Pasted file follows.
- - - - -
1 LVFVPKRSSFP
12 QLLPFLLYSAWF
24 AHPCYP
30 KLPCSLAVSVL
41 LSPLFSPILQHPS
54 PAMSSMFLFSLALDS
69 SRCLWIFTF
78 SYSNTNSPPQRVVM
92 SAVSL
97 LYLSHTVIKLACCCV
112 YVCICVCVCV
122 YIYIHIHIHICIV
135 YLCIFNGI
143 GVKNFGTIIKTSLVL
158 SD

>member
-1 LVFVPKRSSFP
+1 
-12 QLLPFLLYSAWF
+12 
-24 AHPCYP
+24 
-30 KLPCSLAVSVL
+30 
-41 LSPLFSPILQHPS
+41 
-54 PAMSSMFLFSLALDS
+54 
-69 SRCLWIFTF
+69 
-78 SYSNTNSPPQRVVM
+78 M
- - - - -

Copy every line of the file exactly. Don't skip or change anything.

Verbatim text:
1 LVFVPKRSSFP
12 QLLPFLLYSAWF
24 AHPCYP
30 KLPCSLAVSVL
41 LSPLFSPILQHPS
54 PAMSSMFLFSLALDS
69 SRCLWIFTF
78 SYSNTNSPPQRVVM
92 SAVSL
97 LYLSHTVIKLACCCV
112 YVCICVCVCV
122 YIYIHIHIHICIV
135 YLCIFNGI
143 GVKNFGTIIKTSLVL
158 SD

>member
-1 LVFVPKRSSFP
+1 
-12 QLLPFLLYSAWF
+12 
-24 AHPCYP
+24 
-30 KLPCSLAVSVL
+30 
-41 LSPLFSPILQHPS
+41 
-54 PAMSSMFLFSLALDS
+54 
-69 SRCLWIFTF
+69 
-78 SYSNTNSPPQRVVM
+78 M